Jump to content
  • Advertisement
Sign in to follow this  
pacogmont

physics in a multi-player app

This topic is 4565 days old which is more than the 365 day threshold we allow for new replies. Please post a new topic.

If you intended to correct an error in the post then please contact us.

Recommended Posts

Hi all, First, sorry about my English... I need some advice about how to distribute physics in a multi-player app. I have two scenes in theory: 1. - All Physics stuff, collisions, logic game running in one machine and update this info to every client connected. Thus, clients must send to the server its user inputs. Pros: - More simple architecture and implementation. Cons: - Heavy CPU Load in server if there are a lot of physics entities. 2. - Share Physics in each machine. I mean, every client control its own entities locally and share its 3D info to the rest. Pros: - Share CPU Load in every client machine Cons: - Difficult to implement because there is a physics engine running in every client

Share this post


Link to post
Share on other sites
Advertisement
Guest Anonymous Poster
Keep in mind that for networked games, there really is no need to keep all the physics driven entities in sync across multiple clients: when a player A dies and his sword goes flying, player B and C will see it flying away but really won't care if it doesn't fly away in the same direction and with the same arc on both clients. So what you would do (for example), is just send the entity's initial location, velocity, and whatever forces are acting on it to the client, and have the client calculate the physics for that entity on its own.

Ofcourse it might be important to keep the physics of certain objecs synced across clients because they are important to the game, but such objects should be few in number and special case handling can easily be added to have the physics calculated on the server and then pushed to the clients.

Share this post


Link to post
Share on other sites
Hmm, I'm a noob around here but I play a lot of online games.

So, your first method is more like Counter strike right?

I recognize your second method with a Gunzonline like system. Though it's a fun game, there's a lot of complaint since if there is lag, a person would only see an enemy's state from 5 seconds ago or more.

Your second method would work fine if the connection isn't an issue. This is from the perspective of a player and not a coder.

Share this post


Link to post
Share on other sites
I would think the best way to do it would be to send as little data as possible across the network. Why not just send the bare minimum (the position,velocity,weight of the object) and let each client calculate it themselves. Since they are running the same game, wouldn't the resulting animation be the same regardless of where the information is being calculated? I think that is what you are recomending in your second approach, but I am not sure.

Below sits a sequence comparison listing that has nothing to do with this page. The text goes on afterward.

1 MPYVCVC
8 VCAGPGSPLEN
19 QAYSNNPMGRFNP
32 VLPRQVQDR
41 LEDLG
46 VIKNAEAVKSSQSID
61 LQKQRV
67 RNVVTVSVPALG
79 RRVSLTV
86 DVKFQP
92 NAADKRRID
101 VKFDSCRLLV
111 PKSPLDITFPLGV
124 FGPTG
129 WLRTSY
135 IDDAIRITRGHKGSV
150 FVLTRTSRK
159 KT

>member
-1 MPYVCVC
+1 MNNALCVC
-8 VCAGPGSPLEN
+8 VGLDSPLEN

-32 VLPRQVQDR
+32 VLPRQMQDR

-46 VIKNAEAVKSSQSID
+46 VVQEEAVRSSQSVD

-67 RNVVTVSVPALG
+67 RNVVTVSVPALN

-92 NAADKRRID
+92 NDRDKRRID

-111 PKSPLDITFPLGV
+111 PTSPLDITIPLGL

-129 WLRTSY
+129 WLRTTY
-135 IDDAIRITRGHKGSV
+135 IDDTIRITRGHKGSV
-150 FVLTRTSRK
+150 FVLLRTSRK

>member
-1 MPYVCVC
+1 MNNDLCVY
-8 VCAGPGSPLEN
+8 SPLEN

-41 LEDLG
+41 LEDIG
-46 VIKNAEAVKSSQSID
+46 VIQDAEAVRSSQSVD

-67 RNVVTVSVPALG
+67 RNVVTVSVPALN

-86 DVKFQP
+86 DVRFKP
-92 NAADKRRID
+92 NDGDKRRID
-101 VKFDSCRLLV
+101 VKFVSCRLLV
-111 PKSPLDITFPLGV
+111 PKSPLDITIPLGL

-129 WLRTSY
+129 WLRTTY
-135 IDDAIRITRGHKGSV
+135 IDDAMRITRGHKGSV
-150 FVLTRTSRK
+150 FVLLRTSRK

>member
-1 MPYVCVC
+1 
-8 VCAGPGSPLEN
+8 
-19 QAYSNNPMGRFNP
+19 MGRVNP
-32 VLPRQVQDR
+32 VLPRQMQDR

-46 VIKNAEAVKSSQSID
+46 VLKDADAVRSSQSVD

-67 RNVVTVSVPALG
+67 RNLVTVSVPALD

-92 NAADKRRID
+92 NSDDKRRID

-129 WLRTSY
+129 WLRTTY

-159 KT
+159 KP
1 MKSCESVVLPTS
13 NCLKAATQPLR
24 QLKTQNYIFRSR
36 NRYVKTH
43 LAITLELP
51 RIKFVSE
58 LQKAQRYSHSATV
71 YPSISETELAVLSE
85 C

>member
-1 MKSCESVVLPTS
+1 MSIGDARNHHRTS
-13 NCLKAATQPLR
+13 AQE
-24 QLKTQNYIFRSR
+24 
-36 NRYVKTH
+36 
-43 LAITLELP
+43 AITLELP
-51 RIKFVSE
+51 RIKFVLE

Share this post


Link to post
Share on other sites
If you have real physics, where objects can block you from moving, and flying swords can cut your head off if they hit you, then making sure that everybody see the same thing is important.

If you let each machine calculate their own physics, then you may open yourself up for cheating hacks where someone changes the local calculation and gets an advantage on the other players.

Share this post


Link to post
Share on other sites
Well thanks, there are many interesting answers!
I have to clarify that my app is not a game it’s a simulator in fact, so I have no problem with cheating :)
In my environment distribution is a must. We avoid of making the simulation runs in a mainframe.
I’m thinking in one solution; let me know what you think of it.
Each client has a physics engine and owns some entities.
One of the clients is a car and its physics are calculated in the local PC, but if the car is going to hit with a barrel that has its physic representation in other client –they are close enough-, I could make an ownership exchange. The barrel physics is now in the car client and could interact with the car. Or in the other hand I could send the car and the barrel to the server…

Share this post


Link to post
Share on other sites
If you want authoritative peers where each peer has ownership of certain entities, I suggest you google the architecture of DIS (Distributed Interactive Simulation), also known as IEEE standard 1278. The simulation people solved that kind of architecture 15 years ago, and there are many current simulators that interoperate using this standard.

The DIS standard (which is a wire protocol standard) then grew into the HLA (High-Level Architecture) standard, which defines an API but not a wire protocol. However, because of some choices in the HLA design, it's not as interoperable as DIS and thus might have less broad production adoption in the simulation industry.

Share this post


Link to post
Share on other sites
OK, thanks!

One last question:

Witch is a better approach?

1.- The client send to the server that forward button has been pressed, and then the server tells the client (and the rest of the clients) how much he has moved.
Or
2.-The client moves forward and tells everyone where is he now.

Share this post


Link to post
Share on other sites
Never mind,
I’ve already found the solution to my question here:
http://www.gamedev.net/community/forums/topic.asp?topic_id=388048

Share this post


Link to post
Share on other sites
Sign in to follow this  

  • Advertisement
×

Important Information

By using GameDev.net, you agree to our community Guidelines, Terms of Use, and Privacy Policy.

We are the game development community.

Whether you are an indie, hobbyist, AAA developer, or just trying to learn, GameDev.net is the place for you to learn, share, and connect with the games industry. Learn more About Us or sign up!

Sign me up!